This fascinating new book by Sander Gilman looks at the interweaving of fact and fiction about obesity, tracing public concern from the mid-nineteenth century to the modern day. He looks critically at the source of our anxieties, covering issues such as childhood obesity, the production of food, media coverage of the subject and the emergence of obesity in modern China. Written as a cultural history, the book is particularly concerned with the cultural meanings that have been attached to obesity over time and to explore the implications of these meanings for wider society. The history of these debates is the history of fat in culture, from nineteenth-century opera to our global dieting obsession. Fat, A Cultural History of Obesity is a vivid and absorbing cultural guide to one of the most important topics in modern society.
* Exam copies only available to lecturers for whom the book may be suitable as a course text.
Please note: Sales representation and distribution for Polity titles is provided by John Wiley and Sons Ltd.
"This book will be useful to students of culture and social
identity, concentrating as it does on the historical debates
Times Higher Education
"[Fat] offers an engaging and suggestive reading with
which all historians of fat, food, and modern dietary regimes will
want to engage."
H-Net: Humanities and Social Science Reviews Online
"Sander Gilman makes a nuanced and richly documented argument
about the historical, cultural, and scientific contingency of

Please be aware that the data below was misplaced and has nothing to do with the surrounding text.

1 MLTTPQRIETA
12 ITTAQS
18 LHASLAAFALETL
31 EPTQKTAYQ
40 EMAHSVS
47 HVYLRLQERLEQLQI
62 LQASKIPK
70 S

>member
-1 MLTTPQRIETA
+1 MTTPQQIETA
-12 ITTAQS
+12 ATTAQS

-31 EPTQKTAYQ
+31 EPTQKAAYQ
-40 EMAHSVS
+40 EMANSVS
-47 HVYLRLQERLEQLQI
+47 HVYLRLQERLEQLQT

concepts such as 'fat', 'obesity', and 'health'. This book is a
powerful demonstration of how moralistic prejudices influence
public health discourse, and our ideas of what constitutes diseases
and epidemics. It is an invaluable contribution to the contemporary
interdisciplinary critique of our moral panic over fat."
Paul Campos, University of Colorado
"In Fat, Sander Gilman artfully skewers the cultural
tropes and myths surrounding one of the leading moral panics of our
time – America's so-called obesity epidemic. Gilman unearths
the hidden agendas and historical precedents that allow for our
growing weight to be labelled as a deadly disease. Through his wit
and erudition, Fat is an invaluable perspective for anyone
wanting a more nuanced perspective about health, culture, and
Eric Oliver, University of Chicago, author of Fat Politics
1) Epidemic Obesity.
2) Childhood Obesity.
3) The Stigma of Obesity.
4) Obesity as an Ethnic Problem.
5) Regions of Fat.
6) Chinese Obesity.
Conclusion: “Globesity” and Its Odd History.